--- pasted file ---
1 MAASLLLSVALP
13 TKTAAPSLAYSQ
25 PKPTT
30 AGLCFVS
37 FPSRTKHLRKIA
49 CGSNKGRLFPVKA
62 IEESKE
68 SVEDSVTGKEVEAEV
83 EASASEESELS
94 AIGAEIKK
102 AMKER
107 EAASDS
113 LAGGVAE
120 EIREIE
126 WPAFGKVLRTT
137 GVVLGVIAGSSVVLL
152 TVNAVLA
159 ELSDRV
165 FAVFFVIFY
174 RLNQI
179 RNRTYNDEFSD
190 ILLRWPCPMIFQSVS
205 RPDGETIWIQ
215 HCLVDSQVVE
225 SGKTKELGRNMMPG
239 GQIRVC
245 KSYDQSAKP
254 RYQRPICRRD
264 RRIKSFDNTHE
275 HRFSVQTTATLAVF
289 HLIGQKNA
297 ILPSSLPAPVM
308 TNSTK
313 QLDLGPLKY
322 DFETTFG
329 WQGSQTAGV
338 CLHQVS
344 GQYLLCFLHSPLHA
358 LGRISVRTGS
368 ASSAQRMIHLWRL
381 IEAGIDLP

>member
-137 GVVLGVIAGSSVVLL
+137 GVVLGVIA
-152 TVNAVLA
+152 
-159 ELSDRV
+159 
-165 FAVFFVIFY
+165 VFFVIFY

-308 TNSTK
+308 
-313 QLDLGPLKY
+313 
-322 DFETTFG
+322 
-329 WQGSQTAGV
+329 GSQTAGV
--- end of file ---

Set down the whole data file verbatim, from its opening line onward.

1 MAASLLLSVALP
13 TKTAAPSLAYSQ
25 PKPTT
30 AGLCFVS
37 FPSRTKHLRKIA
49 CGSNKGRLFPVKA
62 IEESKE
68 SVEDSVTGKEVEAEV
83 EASASEESELS
94 AIGAEIKK
102 AMKER
107 EAASDS
113 LAGGVAE
120 EIREIE
126 WPAFGKVLRTT
137 GVVLGVIAGSSVVLL
152 TVNAVLA
159 ELSDRV
165 FAVFFVIFY
174 RLNQI
179 RNRTYNDEFSD
190 ILLRWPCPMIFQSVS
205 RPDGETIWIQ
215 HCLVDSQVVE
225 SGKTKELGRNMMPG
239 GQIRVC
245 KSYDQSAKP
254 RYQRPICRRD
264 RRIKSFDNTHE
275 HRFSVQTTATLAVF
289 HLIGQKNA
297 ILPSSLPAPVM
308 TNSTK
313 QLDLGPLKY
322 DFETTFG
329 WQGSQTAGV
338 CLHQVS
344 GQYLLCFLHSPLHA
358 LGRISVRTGS
368 ASSAQRMIHLWRL
381 IEAGIDLP

>member
-137 GVVLGVIAGSSVVLL
+137 GVVLGVIA
-152 TVNAVLA
+152 
-159 ELSDRV
+159 
-165 FAVFFVIFY
+165 VFFVIFY

-308 TNSTK
+308 
-313 QLDLGPLKY
+313 
-322 DFETTFG
+322 
-329 WQGSQTAGV
+329 GSQTAGV